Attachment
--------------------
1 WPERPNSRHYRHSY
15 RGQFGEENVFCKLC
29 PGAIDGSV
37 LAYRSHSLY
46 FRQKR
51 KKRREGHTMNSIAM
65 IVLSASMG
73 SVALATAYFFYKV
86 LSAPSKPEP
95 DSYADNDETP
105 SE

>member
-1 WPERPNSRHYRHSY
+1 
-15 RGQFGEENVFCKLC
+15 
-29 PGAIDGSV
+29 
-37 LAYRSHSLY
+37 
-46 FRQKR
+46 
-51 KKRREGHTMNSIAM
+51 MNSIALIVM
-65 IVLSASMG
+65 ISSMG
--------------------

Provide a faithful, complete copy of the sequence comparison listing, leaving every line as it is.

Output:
1 WPERPNSRHYRHSY
15 RGQFGEENVFCKLC
29 PGAIDGSV
37 LAYRSHSLY
46 FRQKR
51 KKRREGHTMNSIAM
65 IVLSASMG
73 SVALATAYFFYKV
86 LSAPSKPEP
95 DSYADNDETP
105 SE

>member
-1 WPERPNSRHYRHSY
+1 
-15 RGQFGEENVFCKLC
+15 
-29 PGAIDGSV
+29 
-37 LAYRSHSLY
+37 
-46 FRQKR
+46 
-51 KKRREGHTMNSIAM
+51 MNSIALIVM
-65 IVLSASMG
+65 ISSMG